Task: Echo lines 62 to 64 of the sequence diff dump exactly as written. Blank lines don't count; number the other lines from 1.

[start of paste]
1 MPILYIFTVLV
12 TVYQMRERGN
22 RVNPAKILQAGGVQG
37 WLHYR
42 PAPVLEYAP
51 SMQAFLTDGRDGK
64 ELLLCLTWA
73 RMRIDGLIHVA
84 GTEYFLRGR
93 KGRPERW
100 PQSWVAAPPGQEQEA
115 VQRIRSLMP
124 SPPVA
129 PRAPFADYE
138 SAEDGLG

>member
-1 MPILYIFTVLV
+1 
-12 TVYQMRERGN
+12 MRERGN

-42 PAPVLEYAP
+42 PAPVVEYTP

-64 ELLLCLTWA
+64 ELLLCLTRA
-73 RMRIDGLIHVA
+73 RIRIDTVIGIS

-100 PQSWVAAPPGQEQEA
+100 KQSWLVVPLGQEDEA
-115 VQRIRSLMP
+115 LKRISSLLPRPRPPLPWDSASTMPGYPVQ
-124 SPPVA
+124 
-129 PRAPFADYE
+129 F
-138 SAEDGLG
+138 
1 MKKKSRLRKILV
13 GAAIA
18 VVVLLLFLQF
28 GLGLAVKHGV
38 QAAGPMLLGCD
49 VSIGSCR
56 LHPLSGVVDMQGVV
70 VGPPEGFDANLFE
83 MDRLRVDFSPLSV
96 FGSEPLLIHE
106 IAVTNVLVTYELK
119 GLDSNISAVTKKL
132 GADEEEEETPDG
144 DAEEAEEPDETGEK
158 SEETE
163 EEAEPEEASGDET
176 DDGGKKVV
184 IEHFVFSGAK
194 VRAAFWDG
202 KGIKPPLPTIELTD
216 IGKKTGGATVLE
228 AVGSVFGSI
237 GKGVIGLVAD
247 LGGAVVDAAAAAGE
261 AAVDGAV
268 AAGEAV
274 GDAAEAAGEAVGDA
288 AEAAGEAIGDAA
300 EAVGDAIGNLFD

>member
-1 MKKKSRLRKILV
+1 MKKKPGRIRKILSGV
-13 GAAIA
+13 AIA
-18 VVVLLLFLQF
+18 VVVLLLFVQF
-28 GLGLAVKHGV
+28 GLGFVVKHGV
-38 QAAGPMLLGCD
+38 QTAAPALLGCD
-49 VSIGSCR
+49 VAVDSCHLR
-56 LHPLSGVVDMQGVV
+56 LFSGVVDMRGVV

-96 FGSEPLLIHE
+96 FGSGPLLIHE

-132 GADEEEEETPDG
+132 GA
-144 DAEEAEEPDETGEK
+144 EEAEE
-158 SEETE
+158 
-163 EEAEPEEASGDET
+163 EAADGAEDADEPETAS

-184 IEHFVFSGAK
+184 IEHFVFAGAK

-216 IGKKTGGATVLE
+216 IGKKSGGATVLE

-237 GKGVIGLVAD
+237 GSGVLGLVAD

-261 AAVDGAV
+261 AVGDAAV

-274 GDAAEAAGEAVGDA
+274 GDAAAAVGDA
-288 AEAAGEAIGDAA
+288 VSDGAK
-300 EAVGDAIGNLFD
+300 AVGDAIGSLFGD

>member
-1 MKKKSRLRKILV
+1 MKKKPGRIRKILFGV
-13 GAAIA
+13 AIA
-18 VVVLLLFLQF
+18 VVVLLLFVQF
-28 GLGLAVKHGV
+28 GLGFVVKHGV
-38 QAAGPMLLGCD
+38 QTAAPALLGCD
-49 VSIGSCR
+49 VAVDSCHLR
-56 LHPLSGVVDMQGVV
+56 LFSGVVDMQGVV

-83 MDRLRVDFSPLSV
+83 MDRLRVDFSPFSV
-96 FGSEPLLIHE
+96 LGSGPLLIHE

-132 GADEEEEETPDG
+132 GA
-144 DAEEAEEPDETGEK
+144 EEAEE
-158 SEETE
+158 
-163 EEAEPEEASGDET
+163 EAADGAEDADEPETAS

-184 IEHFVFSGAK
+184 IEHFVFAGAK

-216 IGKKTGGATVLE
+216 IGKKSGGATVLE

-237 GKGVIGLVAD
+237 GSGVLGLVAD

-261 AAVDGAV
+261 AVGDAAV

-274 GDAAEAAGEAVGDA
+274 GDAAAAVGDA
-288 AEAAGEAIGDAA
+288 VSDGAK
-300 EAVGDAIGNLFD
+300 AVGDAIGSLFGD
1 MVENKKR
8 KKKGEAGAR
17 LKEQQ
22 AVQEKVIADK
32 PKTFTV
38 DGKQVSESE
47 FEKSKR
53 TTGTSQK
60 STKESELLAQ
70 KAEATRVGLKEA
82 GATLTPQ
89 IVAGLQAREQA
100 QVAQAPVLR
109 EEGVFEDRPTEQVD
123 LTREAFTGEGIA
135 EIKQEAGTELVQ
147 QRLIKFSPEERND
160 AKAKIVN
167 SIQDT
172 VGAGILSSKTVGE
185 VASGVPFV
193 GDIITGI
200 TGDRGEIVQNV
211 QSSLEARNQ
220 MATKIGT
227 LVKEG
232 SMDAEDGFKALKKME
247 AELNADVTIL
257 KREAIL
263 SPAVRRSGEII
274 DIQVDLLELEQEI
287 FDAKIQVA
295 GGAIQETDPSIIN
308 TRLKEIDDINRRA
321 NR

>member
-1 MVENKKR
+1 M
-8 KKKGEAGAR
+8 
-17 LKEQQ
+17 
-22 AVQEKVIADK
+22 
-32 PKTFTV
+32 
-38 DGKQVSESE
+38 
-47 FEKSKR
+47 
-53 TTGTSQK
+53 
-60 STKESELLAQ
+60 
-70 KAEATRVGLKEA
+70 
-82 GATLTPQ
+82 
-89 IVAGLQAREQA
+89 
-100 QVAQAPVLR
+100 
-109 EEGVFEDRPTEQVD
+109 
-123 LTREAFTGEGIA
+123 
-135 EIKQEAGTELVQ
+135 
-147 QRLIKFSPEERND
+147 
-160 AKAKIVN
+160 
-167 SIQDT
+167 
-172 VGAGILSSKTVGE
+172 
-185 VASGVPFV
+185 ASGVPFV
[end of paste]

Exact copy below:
268 AAGEAV
274 GDAAEAAGEAVGDA
288 AEAAGEAIGDAA